Refugee law to embrace more
February 24, 2009, SMH
AUSTRALIA will extend protection to people who are threatened with torture and death in their homelands but do not fall under the definition of "refugee".
The Government is to change the law to accommodate people not specifically included by regulations drafted to contend with the mass displacement of Europeans after World War II.
Under the United Nations Refugee Convention of 1951, refugees must demonstrate they are subject to persecution on the basis of their race, political alignment, religion or nationality.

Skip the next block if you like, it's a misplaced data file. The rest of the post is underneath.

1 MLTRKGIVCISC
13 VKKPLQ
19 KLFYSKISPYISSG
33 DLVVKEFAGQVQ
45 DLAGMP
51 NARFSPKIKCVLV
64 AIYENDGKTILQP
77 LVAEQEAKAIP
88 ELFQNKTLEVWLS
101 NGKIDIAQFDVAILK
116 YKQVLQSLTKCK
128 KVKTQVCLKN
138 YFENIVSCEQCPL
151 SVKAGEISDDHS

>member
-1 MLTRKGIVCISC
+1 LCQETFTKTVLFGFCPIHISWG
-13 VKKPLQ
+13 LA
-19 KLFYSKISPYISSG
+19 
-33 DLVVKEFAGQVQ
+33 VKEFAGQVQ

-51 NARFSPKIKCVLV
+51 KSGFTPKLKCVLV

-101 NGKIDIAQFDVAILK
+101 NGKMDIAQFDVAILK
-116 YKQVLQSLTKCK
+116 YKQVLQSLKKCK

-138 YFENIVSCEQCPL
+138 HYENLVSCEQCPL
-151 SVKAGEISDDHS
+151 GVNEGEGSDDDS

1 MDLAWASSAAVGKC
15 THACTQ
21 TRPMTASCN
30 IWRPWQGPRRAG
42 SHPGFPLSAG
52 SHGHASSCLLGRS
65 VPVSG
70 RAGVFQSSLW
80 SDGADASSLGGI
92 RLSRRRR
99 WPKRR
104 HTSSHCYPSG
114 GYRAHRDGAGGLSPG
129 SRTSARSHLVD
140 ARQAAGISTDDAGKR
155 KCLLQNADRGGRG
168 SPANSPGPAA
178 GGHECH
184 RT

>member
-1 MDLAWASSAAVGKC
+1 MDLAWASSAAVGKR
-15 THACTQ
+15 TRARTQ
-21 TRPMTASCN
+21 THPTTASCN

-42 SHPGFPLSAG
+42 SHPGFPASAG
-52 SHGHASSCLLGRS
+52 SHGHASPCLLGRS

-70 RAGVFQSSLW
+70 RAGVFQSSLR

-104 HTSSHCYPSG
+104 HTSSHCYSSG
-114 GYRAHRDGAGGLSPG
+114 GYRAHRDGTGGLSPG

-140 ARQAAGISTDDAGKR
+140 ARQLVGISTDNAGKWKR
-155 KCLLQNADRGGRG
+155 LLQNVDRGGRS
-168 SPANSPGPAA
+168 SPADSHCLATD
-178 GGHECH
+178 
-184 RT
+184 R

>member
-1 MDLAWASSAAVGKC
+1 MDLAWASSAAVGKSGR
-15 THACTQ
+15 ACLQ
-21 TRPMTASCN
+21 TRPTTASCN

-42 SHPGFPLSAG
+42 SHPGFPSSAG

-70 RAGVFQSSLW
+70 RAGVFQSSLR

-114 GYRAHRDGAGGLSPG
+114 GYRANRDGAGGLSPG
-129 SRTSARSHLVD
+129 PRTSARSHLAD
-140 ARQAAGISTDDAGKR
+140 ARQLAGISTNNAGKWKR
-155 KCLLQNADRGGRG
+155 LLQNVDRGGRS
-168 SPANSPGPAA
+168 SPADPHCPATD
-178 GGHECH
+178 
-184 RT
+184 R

This means that in Australia those persecuted for other reasons or who are stateless are not offered protection or are, at best, put in prolonged detention.
The Immigration Minister, Chris Evans, is considering offering such people what is known as complementary protection, which immigration lawyers say could save many lives.
"The Rudd Government is committed to humanity, fairness and integrity in its refugee policies," Senator Evans told the Herald.
New laws would ensure Australia was meeting its human rights obligations, he said.
It is understood Australian laws would offer those owed complementary protection the same rights as those deemed refugees, avoiding a two-tiered system.